“For an untried surrogate?” Aidan said, sighing softly before he answered his own question. “Twenty-five grand at the very least and that doesn’t cover traveling, health insurance and all the extra costs that aren’t covered in the contract. A tried surrogate, which is what I would suggest, would start around thirty-five grand. When everything was said and done, you’d probably be looking at forty-five thousand, minimum. Even then there are no guarantees, Darrin.”
Jaw clenched shut tightly, Darrin nodded even as his breaths came a little faster and he couldn’t quite get enough air. His brother might as well have told him that he’d need a million dollars, because forty-five grand on his salary would take him years to save.
“You could always adopt,” Aidan said softly. “It takes a few years, but at least you’d have a child.”
He nodded jerkily as he tried to turn around, needing to get away, to get some space and fresh air, when his legs started to give out on him.
“Oh, God,” he gasped as his knees hit the floor.
“I’m sorry, Darrin,” Aidan said, instantly by his side.
Numbly, he shook his head. He didn’t want apologies, what he wanted was for his brother to lie to him and promise him that there was still a chance for them.
“I’m sorry,” Aidan said one last time, destroying every last shred of hope that he’d ever had that he’d one day have a child of his own. “I don’t know what happened between you and Marybeth, but I do know that she never wanted this for you.”
He shook his head, chuckling weakly as he admitted to himself, “All I’ve ever wanted was her.”
“They’ve overbooked the hotel,” Darrin announced as he reached down and picked up her bag, speaking to her for the first time in three weeks and making her even more curious about what had happened in that bathroom.
When he’d finally emerged from the bathroom an hour after he’d dragged Aidan off, he’d looked exhausted and sick. Aidan hadn’t looked much better. Darrin hadn’t said a single word to anyone since then. He’d simply waited until it was time for them to board the plane, sat down next to her and for the next four hours he’d stared out the window while she’d tried to figure out what was wrong.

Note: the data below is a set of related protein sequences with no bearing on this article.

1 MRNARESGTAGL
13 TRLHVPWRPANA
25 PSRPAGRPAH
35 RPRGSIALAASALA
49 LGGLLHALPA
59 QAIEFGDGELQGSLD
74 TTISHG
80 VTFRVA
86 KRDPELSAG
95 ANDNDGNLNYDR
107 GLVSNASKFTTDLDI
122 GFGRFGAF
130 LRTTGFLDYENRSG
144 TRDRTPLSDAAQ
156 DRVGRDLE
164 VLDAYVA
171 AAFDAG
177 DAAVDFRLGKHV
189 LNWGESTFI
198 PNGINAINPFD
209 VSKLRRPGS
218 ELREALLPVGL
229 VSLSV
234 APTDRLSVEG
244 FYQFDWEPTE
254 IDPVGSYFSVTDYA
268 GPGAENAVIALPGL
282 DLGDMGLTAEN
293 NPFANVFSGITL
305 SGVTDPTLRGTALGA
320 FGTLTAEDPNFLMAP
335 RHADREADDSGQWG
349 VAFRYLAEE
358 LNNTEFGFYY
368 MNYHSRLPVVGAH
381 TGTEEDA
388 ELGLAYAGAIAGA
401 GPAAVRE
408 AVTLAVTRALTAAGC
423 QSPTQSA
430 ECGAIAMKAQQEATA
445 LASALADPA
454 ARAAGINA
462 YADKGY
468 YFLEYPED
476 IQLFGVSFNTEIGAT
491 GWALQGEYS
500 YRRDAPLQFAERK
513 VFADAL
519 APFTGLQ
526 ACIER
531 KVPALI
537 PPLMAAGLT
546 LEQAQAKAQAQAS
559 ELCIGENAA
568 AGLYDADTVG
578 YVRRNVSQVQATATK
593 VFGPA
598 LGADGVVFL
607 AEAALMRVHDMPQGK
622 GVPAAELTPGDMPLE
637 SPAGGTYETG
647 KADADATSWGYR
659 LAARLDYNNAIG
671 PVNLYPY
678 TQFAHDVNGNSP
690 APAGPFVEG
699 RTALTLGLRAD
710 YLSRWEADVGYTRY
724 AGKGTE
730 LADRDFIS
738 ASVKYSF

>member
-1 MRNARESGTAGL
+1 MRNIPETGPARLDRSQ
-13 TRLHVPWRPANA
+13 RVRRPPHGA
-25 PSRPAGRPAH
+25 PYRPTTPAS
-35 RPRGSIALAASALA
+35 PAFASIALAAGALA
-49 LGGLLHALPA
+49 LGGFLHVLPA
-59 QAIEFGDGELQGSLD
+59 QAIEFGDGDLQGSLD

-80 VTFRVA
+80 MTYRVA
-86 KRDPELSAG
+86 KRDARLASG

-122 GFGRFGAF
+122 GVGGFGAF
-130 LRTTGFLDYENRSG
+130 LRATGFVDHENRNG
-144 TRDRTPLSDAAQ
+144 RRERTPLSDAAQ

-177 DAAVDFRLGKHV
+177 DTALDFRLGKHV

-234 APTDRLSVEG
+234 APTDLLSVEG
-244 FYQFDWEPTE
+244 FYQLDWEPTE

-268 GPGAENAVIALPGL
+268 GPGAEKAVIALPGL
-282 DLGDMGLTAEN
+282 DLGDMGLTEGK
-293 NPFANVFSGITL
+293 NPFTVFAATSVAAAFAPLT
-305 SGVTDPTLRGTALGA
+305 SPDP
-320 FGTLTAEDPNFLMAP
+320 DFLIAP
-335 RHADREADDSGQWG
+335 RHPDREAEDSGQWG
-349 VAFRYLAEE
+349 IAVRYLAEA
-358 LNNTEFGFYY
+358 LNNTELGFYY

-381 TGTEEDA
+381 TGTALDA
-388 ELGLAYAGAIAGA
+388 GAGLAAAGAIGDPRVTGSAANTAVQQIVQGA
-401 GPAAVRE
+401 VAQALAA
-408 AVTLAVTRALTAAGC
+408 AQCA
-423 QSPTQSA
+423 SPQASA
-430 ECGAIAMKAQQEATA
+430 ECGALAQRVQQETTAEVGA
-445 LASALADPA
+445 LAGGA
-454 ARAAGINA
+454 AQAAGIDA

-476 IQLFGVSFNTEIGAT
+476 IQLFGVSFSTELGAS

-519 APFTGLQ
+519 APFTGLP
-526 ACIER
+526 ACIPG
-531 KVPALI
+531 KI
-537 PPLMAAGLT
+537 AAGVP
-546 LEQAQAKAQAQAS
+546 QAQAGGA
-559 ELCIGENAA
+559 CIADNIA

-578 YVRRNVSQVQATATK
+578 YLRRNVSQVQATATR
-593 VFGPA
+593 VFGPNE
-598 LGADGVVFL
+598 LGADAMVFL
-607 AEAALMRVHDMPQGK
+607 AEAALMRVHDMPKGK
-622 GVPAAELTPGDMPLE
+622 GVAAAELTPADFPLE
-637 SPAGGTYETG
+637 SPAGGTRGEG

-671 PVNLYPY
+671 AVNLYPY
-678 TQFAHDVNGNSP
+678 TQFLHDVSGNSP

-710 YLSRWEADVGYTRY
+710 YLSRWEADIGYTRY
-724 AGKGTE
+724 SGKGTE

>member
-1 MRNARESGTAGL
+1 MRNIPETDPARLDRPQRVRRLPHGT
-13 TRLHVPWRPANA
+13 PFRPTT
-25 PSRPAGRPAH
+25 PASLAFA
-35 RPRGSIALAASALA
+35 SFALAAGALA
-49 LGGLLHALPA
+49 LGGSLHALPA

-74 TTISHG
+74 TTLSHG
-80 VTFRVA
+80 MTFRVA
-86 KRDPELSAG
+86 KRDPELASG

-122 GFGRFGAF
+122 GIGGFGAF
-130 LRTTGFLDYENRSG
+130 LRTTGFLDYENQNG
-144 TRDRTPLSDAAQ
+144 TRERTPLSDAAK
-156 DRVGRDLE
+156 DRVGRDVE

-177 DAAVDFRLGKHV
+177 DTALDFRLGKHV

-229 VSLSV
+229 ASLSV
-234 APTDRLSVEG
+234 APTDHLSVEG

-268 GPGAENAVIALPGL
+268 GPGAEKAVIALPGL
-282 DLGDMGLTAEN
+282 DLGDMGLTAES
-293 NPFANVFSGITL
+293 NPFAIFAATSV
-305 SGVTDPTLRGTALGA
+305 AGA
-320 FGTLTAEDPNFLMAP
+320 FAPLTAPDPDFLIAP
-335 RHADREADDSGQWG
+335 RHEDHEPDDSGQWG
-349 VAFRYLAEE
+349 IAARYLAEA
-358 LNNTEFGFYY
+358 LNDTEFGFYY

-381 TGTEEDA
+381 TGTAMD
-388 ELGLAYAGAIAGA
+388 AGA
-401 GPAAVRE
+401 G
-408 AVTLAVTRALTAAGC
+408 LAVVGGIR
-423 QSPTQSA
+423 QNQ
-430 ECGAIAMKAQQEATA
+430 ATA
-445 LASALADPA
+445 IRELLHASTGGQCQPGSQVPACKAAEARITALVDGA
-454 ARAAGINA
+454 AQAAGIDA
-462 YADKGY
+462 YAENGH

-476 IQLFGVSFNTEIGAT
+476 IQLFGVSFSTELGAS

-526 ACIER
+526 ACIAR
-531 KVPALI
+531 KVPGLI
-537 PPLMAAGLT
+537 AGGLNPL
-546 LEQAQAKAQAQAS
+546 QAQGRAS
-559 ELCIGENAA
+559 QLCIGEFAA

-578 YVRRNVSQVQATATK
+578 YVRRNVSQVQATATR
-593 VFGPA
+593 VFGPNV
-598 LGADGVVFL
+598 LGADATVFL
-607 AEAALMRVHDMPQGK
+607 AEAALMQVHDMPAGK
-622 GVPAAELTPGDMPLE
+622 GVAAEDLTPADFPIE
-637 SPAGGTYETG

Several times she’d found herself reaching over to take his hand in hers, needing to comfort him, but for the first time since they were kids, she had absolutely no idea how to act around him anymore. They’d had arguments before, but never like this. They’d never gone a day before one of them caved and apologized, but this time they’d gone three weeks without a word.
She’d hated every last minute of it.
She hated that he’d forced her hand in this, hated that he’d done something so foolish as to trap himself with a woman who couldn’t give him what he needed, hated the fact that he would never be a father thanks to her, hated the fact that she felt like she’d taken something so precious away from him, but most of all, she hated the fact that she couldn’t wrap her arms around him and tell him how sorry she was that she’d done this to him.
“I found a hotel with a few extra rooms,” he explained with his jaw clenched tightly, not looking particularly happy or comfortable with this conversation.